AMD’s EPYC Rome servers promise to deliver more cores and greater power efficiency than Xeon Platinum at sticker prices that are one third or even less than their Intel equivalents. It seems almost too good to be true. While AMD’s been quick to claim a 10 percent share of the server market on the back of the EPYC wave, server clients will have questions about reliability and real-world performance.
Now, we seemingly have an example of a large multinational company that’s been able to implement EPYC in a way that delivers greater performance than their Xeon parts. We’re talking about Netflix here. The streaming giant recently set a target for getting their servers to dish out 200 Gbps worth of encrypted video data bandwidth per server, up from the earlier 100 Gbps. This is likely to cater to the increasing amount of 4K HDR content on the network 200 Gbps with their Xeons, Netflix doubled CPU socket count per server. With a dual-socket Xeon, they were able to mange 191 Gbps of encrypted video data bandwidth, with 75 Gbps of I/O serviced by 96 PCIe 3 lanes.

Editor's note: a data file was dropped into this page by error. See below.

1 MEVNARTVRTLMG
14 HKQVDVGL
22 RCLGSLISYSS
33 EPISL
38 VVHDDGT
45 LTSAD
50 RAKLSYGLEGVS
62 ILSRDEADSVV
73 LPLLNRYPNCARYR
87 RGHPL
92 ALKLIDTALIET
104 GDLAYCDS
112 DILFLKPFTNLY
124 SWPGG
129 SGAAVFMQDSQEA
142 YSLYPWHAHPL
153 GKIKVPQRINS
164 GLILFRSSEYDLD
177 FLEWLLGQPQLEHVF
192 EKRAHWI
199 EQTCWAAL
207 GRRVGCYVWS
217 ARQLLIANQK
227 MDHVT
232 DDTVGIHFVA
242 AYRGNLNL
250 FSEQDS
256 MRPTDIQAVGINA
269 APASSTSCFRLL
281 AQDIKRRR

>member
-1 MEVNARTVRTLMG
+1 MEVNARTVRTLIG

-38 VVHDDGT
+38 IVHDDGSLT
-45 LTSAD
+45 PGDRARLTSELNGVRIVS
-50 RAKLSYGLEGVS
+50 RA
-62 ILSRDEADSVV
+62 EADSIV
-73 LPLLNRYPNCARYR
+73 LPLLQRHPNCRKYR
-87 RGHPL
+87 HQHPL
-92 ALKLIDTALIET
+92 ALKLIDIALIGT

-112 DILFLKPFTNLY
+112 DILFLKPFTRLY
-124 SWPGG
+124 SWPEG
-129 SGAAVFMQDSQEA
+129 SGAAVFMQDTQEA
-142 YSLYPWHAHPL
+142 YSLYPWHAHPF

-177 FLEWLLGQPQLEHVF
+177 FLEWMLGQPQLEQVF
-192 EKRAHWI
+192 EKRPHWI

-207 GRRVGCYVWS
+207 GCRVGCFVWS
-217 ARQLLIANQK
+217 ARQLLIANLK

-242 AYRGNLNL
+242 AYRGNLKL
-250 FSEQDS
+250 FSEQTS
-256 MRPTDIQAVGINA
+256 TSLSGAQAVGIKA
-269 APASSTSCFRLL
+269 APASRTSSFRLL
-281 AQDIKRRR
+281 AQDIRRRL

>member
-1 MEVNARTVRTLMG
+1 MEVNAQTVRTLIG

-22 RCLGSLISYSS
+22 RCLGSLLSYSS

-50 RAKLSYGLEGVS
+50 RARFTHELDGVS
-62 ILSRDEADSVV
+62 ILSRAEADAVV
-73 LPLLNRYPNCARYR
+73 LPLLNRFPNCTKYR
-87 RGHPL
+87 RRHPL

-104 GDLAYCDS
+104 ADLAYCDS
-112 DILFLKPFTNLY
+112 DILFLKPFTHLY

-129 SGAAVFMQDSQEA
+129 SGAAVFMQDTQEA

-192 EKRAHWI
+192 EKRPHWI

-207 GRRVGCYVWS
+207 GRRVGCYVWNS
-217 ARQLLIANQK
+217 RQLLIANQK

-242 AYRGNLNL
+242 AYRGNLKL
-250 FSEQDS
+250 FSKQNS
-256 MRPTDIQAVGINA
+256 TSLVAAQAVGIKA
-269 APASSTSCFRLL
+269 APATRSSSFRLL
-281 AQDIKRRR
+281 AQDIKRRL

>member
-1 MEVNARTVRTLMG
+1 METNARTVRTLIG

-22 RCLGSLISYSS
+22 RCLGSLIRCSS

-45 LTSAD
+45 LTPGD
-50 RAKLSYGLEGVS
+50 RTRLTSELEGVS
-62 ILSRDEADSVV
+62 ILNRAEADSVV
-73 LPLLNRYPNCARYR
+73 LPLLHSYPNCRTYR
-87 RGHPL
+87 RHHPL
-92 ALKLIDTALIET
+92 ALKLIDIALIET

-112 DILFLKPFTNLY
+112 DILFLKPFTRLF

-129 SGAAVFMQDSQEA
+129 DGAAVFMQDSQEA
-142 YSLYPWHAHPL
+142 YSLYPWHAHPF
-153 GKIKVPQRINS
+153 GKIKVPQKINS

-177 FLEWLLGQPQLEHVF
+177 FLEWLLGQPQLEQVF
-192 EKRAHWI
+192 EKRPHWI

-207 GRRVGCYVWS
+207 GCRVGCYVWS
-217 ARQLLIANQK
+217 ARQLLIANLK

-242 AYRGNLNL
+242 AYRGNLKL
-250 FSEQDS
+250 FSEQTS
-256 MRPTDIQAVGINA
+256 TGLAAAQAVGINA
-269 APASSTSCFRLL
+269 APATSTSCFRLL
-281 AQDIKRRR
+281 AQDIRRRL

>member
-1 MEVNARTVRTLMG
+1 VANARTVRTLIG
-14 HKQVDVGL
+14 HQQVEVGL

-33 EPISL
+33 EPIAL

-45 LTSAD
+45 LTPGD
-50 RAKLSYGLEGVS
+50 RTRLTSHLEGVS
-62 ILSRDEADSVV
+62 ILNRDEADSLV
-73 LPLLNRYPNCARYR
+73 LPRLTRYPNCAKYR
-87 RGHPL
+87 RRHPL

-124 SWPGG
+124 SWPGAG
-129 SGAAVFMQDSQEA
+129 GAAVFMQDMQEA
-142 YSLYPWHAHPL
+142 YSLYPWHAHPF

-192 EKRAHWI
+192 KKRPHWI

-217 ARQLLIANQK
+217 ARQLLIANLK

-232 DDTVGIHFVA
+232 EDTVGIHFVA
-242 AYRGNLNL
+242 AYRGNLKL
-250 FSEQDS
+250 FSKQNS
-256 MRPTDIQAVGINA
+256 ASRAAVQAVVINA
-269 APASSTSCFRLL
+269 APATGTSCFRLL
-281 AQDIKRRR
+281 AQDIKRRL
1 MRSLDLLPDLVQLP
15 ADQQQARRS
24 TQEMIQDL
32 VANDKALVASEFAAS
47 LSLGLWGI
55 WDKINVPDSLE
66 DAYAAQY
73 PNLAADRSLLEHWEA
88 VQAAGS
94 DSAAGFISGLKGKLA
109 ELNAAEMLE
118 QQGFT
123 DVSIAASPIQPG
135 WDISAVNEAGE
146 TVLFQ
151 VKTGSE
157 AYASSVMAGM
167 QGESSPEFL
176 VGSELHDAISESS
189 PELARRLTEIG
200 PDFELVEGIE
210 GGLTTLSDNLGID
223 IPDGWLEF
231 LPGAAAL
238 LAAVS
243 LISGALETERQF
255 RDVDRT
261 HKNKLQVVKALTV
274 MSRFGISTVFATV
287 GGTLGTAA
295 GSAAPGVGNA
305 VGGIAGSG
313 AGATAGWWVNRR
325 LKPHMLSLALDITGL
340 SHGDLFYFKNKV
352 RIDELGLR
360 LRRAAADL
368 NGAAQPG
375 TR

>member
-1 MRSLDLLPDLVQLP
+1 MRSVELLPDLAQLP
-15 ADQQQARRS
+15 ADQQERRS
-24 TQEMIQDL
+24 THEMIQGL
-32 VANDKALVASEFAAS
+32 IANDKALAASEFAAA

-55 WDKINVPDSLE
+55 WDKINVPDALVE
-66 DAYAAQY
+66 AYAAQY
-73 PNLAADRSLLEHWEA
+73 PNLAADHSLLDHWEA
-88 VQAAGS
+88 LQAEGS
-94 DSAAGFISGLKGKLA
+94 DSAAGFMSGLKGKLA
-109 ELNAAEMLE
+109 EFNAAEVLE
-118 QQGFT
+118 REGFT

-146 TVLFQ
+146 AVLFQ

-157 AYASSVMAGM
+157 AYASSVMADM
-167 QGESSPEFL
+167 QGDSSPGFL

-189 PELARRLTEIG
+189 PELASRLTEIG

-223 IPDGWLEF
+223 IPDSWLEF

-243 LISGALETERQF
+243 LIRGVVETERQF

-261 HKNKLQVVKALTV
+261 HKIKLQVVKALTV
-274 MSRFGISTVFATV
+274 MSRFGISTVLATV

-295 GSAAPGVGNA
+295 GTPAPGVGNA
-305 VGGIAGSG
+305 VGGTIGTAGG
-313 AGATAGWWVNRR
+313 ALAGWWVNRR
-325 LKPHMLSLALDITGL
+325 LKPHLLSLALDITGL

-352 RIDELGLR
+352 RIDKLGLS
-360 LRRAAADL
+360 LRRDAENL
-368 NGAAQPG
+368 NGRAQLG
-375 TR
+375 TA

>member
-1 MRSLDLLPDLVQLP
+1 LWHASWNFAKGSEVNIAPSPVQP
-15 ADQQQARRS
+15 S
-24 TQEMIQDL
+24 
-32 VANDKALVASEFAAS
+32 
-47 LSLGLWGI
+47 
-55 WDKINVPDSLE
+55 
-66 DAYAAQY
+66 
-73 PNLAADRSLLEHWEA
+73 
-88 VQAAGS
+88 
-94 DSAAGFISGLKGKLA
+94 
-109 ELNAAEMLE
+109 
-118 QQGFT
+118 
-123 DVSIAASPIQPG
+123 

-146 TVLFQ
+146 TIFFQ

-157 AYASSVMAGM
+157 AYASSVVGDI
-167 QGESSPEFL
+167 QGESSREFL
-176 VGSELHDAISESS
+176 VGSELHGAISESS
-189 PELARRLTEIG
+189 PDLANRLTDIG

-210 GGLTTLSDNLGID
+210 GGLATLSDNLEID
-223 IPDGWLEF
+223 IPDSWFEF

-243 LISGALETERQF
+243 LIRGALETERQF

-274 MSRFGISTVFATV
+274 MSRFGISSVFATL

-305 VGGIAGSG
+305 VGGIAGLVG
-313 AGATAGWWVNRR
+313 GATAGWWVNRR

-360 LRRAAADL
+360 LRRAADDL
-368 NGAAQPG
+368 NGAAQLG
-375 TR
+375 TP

What was more interesting was the gains they made with their AMD EPYC Rome servers. Because of the MCM chiplet design used in the Zen in the architecture, Netflix didn’t need to add another discrete CPU socket. They simply opted for a quad-chiplet Ryzen CPU. Their new Ryzen server part actually boasts slightly higher video throughput than the dual-Xeon, at 194 Gbps.
It’s interesting to see EPYC do well in actual enterprise workloads: this is where the real money’s at and AMD’s big opportunity to rake in the profits while we wait for Intel to get its act together.